Mazes For Programmers Python Sources
I'm reading the Mazes for Programmers book, but source code comes in Ruby and I like Python, so I decided to rewrite them as I read. And along the way add tests, both to make sure the conversion is ok and to see a more continuous way than having to write all basic stuff and an "ASCII renderer" before being able to see anything.
A small remark: Code is not a 1:1 copy of the book's. For example I built exporters instead of adding
to_png methods, pathfinding is also a module that works over traversable grids (those with distances calculated), and a few other changes and extras.
Note: This list will grow as I progress with the book.
ASCIIExporter: outputs to console
+---+---+---+---+---+---+ | | + + + +---+---+ + | | | | | +---+ +---+---+ + + | | | | +---+---+---+---+ + + | | | + +---+ + +---+ + | | | | | + + + + +---+ + | | | | | | +---+---+---+---+---+---+
PNGExporter: outputs to a PNG file on the project root folder (filename will be current datetime)
Depending on the pathfinding and coloring flags combination can draw the colored solution path or a "distance-colored map" from the center.
UnicodeExporter: outputs to console (prettier than raw ASCII)
┏━━━━━━━━━━━━━━━━━━━━━━━┓ ┃ ┃ ┃ ┏━━━━━━━ ┃ ┃ ┃ ┃ ┃ ┃ ┣━━━┛ ┣━━━┻━━━ ┃ ┃ ┃ ┃ ┃ ┣━━━━━━━┻━━━━━━━ ┃ ┃ ┃ ┃ ┃ ┃ ┏━━━ ┏━━━┛ ┃ ┃ ┃ ┃ ┃ ┃ ┃ ┃ ┃ ┣━━━ ┃ ┃ ┃ ┃ ┃ ┃ ┃ ┗━━━┻━━━┻━━━┻━━━┻━━━━━━━┛
Wolfenstein 3D Exporter
Special section for my small hack that I'm fond of, a "different" exporter:
Wolf3DExporter: outputs to a LEV file, to be used from NMAP tool to import as a Wolfenstein 3D map. Level exit is at the pathfinding end (most distant cell from starting position), and on each dead-end there is an enemy soldier (when you attack one all will start to move around the map). Also outputs a PNG file with the maze solution. To be used with
Sample small map playthrough (start at blue, end at red, enemy on deadend at white zone):
Implemented pathfinding algorithms
Dijkstra: Uses cell distances to calculate maze solution. The actual "core" logic lives at
LongestPath: Calculates "a longest path" of the maze. There can be many as it selects a cell as starting point and could be other longer ones.
You just need to have installed
Easiest way is to run the corresponding
demo-xxxx make command, e.g.:
make demo-terminal rows=<value> cols=<value> algorithm=<value> # example make demo-terminal rows=10 cols=10 algorithm=AldousBroder
Run without arguments to see all available options
Available make commands that run algorithms:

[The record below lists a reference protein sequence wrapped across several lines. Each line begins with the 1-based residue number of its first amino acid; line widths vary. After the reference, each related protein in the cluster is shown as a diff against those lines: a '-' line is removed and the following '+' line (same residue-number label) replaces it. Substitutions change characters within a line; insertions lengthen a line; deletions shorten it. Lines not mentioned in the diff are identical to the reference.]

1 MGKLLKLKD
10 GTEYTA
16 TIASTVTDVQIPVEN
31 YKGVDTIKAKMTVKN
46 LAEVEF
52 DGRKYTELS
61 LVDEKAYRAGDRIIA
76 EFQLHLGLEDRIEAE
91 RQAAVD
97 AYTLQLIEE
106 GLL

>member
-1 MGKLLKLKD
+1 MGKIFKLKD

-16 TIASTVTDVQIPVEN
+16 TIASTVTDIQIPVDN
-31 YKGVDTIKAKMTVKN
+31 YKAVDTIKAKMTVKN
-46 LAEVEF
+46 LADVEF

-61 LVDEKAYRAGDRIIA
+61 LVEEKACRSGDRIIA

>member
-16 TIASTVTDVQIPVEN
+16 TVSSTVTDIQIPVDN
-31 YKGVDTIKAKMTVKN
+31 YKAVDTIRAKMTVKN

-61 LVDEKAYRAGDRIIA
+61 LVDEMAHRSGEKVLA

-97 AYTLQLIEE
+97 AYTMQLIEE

An alternative is to open a shell into the container and then run from the inside any demo:
# start and enter into container make shell # then run desired demo python3 demos/<filename>
Available demo runners:
And read the instructions of required and optional parameters (run without arguments and it will explain usage).
Usually you have to choose a desired grid size (in number of rows and columns) and the algorithm to use. Optionally you can select a few other parameters.
Stats demo runs all available algorithms a certain number of times and gathers statistics and metrics, careful with launching it with big mazes as might take a while. Sample output:
PYTHONPATH=. python3 demos/stats_demo.py 25 25 --pathfinding Rows: 25 columns: 25 Total cells: 625 Runs per algorithm: 100 Pathfinding: True > running AldousBroder > running BinaryTree > running HuntAndKill > running RecursiveBacktracker > running Sidewinder > running Wilson Average dead-ends (deadends/total-cells, sorted by % desc): AldousBroder: 182/625 (29.12%) Wilson: 181/625 (28.93%) Sidewinder: 171/625 (27.29%) BinaryTree: 156/625 (24.97%) RecursiveBacktracker: 065/625 (10.47%) HuntAndKill: 061/625 (9.73%) Generation speed benchmark (seconds, sorted by average desc): Wilson: avg: 0.641611 min: 0.235594 max: 2.173624 HuntAndKill: avg: 0.078919 min: 0.059095 max: 0.101278 AldousBroder: avg: 0.038898 min: 0.015946 max: 0.180922 RecursiveBacktracker: avg: 0.005492 min: 0.005383 max: 0.006105 BinaryTree: avg: 0.002130 min: 0.002074 max: 0.002359 Sidewinder: avg: 0.002105 min: 0.002039 max: 0.002320 Pathfinding speed benchmark (seconds, sorted by average desc): AldousBroder: avg: 0.014295 min: 0.011494 max: 0.035487 RecursiveBacktracker: avg: 0.012775 min: 0.012238 max: 0.014378 HuntAndKill: avg: 0.012100 min: 0.011589 max: 0.013740 Wilson: avg: 0.011712 min: 0.011262 max: 0.013362 Sidewinder: avg: 0.011641 min: 0.011314 max: 0.013308 BinaryTree: avg: 0.011561 min: 0.011267 max: 0.013016
Note: Runs also linter tests, to conform with both
Roadmap & TODOs
- Of course finish the book and implement all main code and algorithms
- Check in depth mypy doc to see why all the issues with Union, probably I'm doing something wrong and doesn't detects properly hierarchies, etc.
- Check to improve Wolf3DExporter drawing of tiles so I can have bigger maps (each cell now uses 2x2 map tiles)
- Implement more pathfinders -> (e.g. recursive backtracking as a maze solving algorithm)